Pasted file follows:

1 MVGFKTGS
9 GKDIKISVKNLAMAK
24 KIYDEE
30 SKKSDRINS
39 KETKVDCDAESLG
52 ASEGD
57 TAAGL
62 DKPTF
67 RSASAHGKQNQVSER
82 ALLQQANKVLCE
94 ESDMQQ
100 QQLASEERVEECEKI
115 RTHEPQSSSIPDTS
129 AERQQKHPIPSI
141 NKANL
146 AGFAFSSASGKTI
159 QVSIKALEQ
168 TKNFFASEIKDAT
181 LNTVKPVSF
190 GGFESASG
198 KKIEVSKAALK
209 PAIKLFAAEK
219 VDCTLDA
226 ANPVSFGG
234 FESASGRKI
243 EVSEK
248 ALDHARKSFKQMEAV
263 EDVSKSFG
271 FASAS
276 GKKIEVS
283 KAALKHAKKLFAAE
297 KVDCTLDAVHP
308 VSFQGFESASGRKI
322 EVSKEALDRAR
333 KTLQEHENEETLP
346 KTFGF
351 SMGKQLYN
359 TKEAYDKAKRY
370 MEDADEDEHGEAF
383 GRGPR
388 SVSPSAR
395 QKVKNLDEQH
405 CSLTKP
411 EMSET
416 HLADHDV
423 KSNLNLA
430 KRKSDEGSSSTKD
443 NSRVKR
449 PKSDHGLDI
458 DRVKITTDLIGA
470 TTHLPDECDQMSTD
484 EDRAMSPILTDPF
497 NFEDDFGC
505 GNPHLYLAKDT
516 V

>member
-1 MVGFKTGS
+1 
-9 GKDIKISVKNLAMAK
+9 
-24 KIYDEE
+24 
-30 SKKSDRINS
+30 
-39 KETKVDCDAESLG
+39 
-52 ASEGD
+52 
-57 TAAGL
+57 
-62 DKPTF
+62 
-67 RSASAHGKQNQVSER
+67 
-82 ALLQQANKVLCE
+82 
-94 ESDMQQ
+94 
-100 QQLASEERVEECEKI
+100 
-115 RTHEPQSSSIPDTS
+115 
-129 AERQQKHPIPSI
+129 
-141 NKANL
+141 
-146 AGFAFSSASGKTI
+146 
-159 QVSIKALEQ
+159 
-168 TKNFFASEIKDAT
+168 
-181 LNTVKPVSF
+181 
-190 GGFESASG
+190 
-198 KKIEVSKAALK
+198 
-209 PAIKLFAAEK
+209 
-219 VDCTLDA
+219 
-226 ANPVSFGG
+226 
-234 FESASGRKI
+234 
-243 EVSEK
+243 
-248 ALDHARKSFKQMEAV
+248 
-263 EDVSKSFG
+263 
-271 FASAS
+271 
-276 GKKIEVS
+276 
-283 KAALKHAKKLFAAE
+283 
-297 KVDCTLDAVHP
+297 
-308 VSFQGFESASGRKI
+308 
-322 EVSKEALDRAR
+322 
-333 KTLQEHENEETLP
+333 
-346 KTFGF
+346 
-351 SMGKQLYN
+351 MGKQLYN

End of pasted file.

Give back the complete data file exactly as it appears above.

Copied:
1 MVGFKTGS
9 GKDIKISVKNLAMAK
24 KIYDEE
30 SKKSDRINS
39 KETKVDCDAESLG
52 ASEGD
57 TAAGL
62 DKPTF
67 RSASAHGKQNQVSER
82 ALLQQANKVLCE
94 ESDMQQ
100 QQLASEERVEECEKI
115 RTHEPQSSSIPDTS
129 AERQQKHPIPSI
141 NKANL
146 AGFAFSSASGKTI
159 QVSIKALEQ
168 TKNFFASEIKDAT
181 LNTVKPVSF
190 GGFESASG
198 KKIEVSKAALK
209 PAIKLFAAEK
219 VDCTLDA
226 ANPVSFGG
234 FESASGRKI
243 EVSEK
248 ALDHARKSFKQMEAV
263 EDVSKSFG
271 FASAS
276 GKKIEVS
283 KAALKHAKKLFAAE
297 KVDCTLDAVHP
308 VSFQGFESASGRKI
322 EVSKEALDRAR
333 KTLQEHENEETLP
346 KTFGF
351 SMGKQLYN
359 TKEAYDKAKRY
370 MEDADEDEHGEAF
383 GRGPR
388 SVSPSAR
395 QKVKNLDEQH
405 CSLTKP
411 EMSET
416 HLADHDV
423 KSNLNLA
430 KRKSDEGSSSTKD
443 NSRVKR
449 PKSDHGLDI
458 DRVKITTDLIGA
470 TTHLPDECDQMSTD
484 EDRAMSPILTDPF
497 NFEDDFGC
505 GNPHLYLAKDT
516 V

>member
-1 MVGFKTGS
+1 
-9 GKDIKISVKNLAMAK
+9 
-24 KIYDEE
+24 
-30 SKKSDRINS
+30 
-39 KETKVDCDAESLG
+39 
-52 ASEGD
+52 
-57 TAAGL
+57 
-62 DKPTF
+62 
-67 RSASAHGKQNQVSER
+67 
-82 ALLQQANKVLCE
+82 
-94 ESDMQQ
+94 
-100 QQLASEERVEECEKI
+100 
-115 RTHEPQSSSIPDTS
+115 
-129 AERQQKHPIPSI
+129 
-141 NKANL
+141 
-146 AGFAFSSASGKTI
+146 
-159 QVSIKALEQ
+159 
-168 TKNFFASEIKDAT
+168 
-181 LNTVKPVSF
+181 
-190 GGFESASG
+190 
-198 KKIEVSKAALK
+198 
-209 PAIKLFAAEK
+209 
-219 VDCTLDA
+219 
-226 ANPVSFGG
+226 
-234 FESASGRKI
+234 
-243 EVSEK
+243 
-248 ALDHARKSFKQMEAV
+248 
-263 EDVSKSFG
+263 
-271 FASAS
+271 
-276 GKKIEVS
+276 
-283 KAALKHAKKLFAAE
+283 
-297 KVDCTLDAVHP
+297 
-308 VSFQGFESASGRKI
+308 
-322 EVSKEALDRAR
+322 
-333 KTLQEHENEETLP
+333 
-346 KTFGF
+346 
-351 SMGKQLYN
+351 MGKQLYN